AI Leaders Press Congress Over China Threat

American legislators have been trying to outlaw the Chinese-owned software TikTok, and President Biden has reaffirmed his commitment to finding solutions.

Recently, Intel and AMD processors were added to the Chinese government’s list of banned imports. Silicon Valley heavy hitters have pounced on the chance to promote their interests in the booming AI industry as the US and China’s tech and economic competition heats up. On May 1, over a hundred IT CEOs and investors, including Palantir’s Alex Karp and Sequoia Capital’s Roelof Botha, will convene in Washington for a conference and dinner.

Several legislators, including Louisiana Republican Speaker Mike Johnson, will attend the Hill & Valley Forum. The newly formed House Artificial Intelligence task committee members will participate in fireside chats and keynote speeches during the event.

The tech industry’s top brass plans to use the gathering to protest what they see as too onerous artificial intelligence rules. They will also lobby for more government funding for scientific research and technological development and for a relaxation of immigration regulations to entice additional artificial intelligence (AI) specialists to settle in the US.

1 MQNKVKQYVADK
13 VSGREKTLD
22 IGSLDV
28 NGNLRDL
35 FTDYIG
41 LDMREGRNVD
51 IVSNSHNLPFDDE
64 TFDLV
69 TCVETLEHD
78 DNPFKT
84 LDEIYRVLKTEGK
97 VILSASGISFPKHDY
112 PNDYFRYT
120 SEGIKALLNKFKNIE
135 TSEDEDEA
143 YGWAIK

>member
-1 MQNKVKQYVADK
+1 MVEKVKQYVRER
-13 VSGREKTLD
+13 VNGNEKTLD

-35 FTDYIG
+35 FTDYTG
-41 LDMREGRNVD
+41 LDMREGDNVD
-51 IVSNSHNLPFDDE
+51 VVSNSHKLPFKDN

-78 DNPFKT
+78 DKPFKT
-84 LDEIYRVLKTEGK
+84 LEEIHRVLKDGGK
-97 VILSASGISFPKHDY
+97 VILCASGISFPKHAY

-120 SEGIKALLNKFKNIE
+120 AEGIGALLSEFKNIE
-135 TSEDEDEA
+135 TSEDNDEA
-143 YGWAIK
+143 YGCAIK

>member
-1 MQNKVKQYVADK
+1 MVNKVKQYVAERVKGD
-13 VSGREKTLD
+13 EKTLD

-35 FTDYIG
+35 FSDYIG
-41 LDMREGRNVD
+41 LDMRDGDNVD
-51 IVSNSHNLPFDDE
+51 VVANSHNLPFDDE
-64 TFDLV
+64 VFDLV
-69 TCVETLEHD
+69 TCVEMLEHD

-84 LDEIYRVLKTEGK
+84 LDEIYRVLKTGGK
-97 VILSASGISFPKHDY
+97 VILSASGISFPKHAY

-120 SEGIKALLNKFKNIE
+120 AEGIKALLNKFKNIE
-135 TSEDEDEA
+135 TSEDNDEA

The gathering highlights a unique moment of consensus between Silicon Valley and Washington, two groups that have long held divergent views on data privacy, safeguards for children online, and even China.

Generative artificial intelligence (AI) has recently been the subject of intense lobbying due to its profound effects on innovation, employment, and production.

A nonprofit research group called OpenSecrets found that last year, there was a dramatic rise in the number of firms disclosing lobbying on artificial intelligence.

Academics and civil society organizations are worried that tech CEOs are capitalizing on the anti-China atmosphere in Washington, causing problems like job loss, misinformation, and election disruption.